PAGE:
Originally, Halo: Uprising's entire four-issue series was to be published before the September 25, 2007, release of Halo 3. Bendis suggested that the series might be delayed unexpectedly due to the close cooperation between Marvel and Bungie. For unspecified reasons, the release of all issues of Halo: Uprising were pushed back. Issue #1's original date of August 15, 2007, was pushed back a week to August 22. Issue #2's original date of August 29 was pushed back and released on November 21. Issue #3 was originally slated for a September 2007 release but was pushed to a final release date of nearly a year late in August 2008. The constant revisions of the date became a running forum joke at the fan site Halo.Bungie.Org. Issue #4 also saw multiple delays, pushed from a scheduled October 31, 2007 release to March 4 and then March 18, 2009. Claude Errera of Halo.Bungie.Org noted that, given the series' track record and the fact that the issue's release had been moved more than a dozen times by that time, its appearance in March would be unlikely. In announcing two new Halo comic series from Marvel in February 2009, Jayatilleke informed IGN that the final issue was in the process of being colored. The final release date for the issue was April 15. The series was collected into a single volume released in May 2009 (ISBN 0-7851-3647-9). The collected hardcover features a variety of bonus art and "making of" materials.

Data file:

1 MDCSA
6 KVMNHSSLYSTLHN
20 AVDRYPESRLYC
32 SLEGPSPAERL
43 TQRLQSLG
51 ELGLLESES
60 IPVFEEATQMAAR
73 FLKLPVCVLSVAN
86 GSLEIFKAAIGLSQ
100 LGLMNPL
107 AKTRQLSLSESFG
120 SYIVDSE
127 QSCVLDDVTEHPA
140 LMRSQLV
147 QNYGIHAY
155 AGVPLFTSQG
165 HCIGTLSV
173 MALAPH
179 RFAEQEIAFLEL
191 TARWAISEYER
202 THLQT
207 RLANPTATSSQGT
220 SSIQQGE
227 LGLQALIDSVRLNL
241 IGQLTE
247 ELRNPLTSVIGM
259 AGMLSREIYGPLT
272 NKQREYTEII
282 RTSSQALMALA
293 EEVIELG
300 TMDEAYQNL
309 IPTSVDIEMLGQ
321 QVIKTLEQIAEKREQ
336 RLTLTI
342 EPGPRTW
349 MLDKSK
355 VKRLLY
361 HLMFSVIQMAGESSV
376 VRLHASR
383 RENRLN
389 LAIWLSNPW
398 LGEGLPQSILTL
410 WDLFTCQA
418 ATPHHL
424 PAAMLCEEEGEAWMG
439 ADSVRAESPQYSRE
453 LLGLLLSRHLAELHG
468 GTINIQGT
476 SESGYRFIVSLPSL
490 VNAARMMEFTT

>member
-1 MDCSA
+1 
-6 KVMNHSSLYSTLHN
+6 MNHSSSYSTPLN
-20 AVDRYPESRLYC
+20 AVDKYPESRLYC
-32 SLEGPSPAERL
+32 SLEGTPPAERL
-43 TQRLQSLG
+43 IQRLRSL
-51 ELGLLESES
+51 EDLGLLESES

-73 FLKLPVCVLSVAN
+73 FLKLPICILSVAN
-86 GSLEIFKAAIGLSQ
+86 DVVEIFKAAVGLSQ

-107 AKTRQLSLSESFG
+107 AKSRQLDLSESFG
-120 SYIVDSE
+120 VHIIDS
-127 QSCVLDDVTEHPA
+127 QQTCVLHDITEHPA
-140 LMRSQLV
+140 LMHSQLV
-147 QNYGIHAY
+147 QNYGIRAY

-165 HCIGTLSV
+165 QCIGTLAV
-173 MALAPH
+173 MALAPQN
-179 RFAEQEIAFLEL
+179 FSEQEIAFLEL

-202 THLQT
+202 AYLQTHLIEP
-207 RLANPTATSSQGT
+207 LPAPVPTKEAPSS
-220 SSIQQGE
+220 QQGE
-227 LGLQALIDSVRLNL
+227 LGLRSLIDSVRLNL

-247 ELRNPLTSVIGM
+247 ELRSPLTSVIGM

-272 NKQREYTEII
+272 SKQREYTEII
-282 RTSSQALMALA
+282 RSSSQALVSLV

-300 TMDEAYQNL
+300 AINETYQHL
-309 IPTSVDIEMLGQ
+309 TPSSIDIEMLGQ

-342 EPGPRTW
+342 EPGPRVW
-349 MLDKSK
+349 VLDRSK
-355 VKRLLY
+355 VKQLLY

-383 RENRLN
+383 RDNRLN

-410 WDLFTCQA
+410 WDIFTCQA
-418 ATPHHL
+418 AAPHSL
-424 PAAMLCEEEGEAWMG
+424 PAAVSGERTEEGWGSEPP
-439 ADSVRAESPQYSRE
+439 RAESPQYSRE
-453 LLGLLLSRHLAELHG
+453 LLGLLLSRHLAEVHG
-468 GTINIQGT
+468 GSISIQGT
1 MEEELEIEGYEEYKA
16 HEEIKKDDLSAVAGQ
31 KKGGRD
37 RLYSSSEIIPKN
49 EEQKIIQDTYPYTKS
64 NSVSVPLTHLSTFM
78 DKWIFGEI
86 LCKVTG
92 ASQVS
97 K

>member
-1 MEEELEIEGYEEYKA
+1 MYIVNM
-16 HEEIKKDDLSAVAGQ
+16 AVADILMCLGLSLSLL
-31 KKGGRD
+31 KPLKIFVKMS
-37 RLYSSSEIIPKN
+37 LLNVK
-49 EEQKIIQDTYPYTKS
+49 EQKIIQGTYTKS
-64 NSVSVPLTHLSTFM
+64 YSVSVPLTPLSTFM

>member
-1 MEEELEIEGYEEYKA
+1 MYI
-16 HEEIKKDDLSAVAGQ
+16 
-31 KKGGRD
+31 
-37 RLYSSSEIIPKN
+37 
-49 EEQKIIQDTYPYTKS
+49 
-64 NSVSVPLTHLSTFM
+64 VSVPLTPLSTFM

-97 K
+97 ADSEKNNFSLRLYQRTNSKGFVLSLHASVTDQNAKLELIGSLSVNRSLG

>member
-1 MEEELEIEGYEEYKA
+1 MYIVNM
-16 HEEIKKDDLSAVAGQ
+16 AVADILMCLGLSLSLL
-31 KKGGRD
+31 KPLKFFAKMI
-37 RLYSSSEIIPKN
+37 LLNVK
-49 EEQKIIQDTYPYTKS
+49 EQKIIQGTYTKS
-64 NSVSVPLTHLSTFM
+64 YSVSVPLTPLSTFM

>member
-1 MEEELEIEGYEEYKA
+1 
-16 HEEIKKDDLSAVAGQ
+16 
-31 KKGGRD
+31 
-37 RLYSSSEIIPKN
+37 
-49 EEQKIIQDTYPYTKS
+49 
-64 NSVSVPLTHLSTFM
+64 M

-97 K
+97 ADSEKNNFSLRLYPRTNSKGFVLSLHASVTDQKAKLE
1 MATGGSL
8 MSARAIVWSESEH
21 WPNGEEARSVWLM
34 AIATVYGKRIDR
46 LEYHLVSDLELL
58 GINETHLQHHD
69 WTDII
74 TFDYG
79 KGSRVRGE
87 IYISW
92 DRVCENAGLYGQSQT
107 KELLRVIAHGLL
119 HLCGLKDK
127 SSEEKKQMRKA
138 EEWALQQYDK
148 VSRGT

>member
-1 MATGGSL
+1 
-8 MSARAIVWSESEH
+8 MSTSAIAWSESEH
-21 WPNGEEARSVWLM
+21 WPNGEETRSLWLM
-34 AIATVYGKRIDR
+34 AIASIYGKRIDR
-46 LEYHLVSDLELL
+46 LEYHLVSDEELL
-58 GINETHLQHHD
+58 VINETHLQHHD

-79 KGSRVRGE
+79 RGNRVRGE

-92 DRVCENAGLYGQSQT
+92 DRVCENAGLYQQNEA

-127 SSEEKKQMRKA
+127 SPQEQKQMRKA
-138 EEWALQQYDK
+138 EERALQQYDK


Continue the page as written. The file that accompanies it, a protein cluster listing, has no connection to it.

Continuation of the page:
Uprising's story begins after the events of Halo 2, in which the alien collective known as the Covenant discovers the location of Earth and begins a full-scale invasion of their enemy's homeworld. The supersoldier Master Chief is stowed away aboard an ancient Forerunner ship. On a course set for Earth, he is overwhelmed by a Covenant strike force and rendered unconscious. In the next scene, Colonel James Ackerson is being tortured by Covenant forces on Mars, to whom he betrays the existence of something called "The Key of Osanalan." Ackerson admits the Key is located in Cleveland, Ohio. In Cleveland, the narrative follows the point of view of a hotel concierge named Ruwan as the city falls under attack by Covenant forces. In the mayhem he meets a woman named Myras Tyla. Tyla remains calm even as Ruwan edges towards all-out panic. The pair are captured and with other residents herded into a sports stadium. The Covenant declare that the humans must give up the location of the Key to save their lives; Tyla is confused, but Ruwan states he knows exactly what it is.
Onboard the Forerunner ship, the Master Chief is captured and interrogated by Covenant forces, but manages to escape using a concealed weapon. On Earth, Ruwan and Tyla escape detection by the Covenant and appropriate a vehicle in an effort to escape. Ruwan reveals that the Key is in fact a fictional object that he and his brother James Ackerson made up as children; James told the Covenant about the Key in order to prevent the outright destruction of Cleveland. After fighting Covenant forces, Ruwan and Tyla are rescued by marines and leave the city. The Master Chief attempts to kill the Covenant's leader, Prophet of Truth, but is discovered as he takes aim; Truth escapes as the Chief is left to kill the Prophet's guards and find a way off the ship. Learning that there is no way to change the Forerunner ship's destination, the Chief jumps to Earth using a piece of the vessel as a heat shield.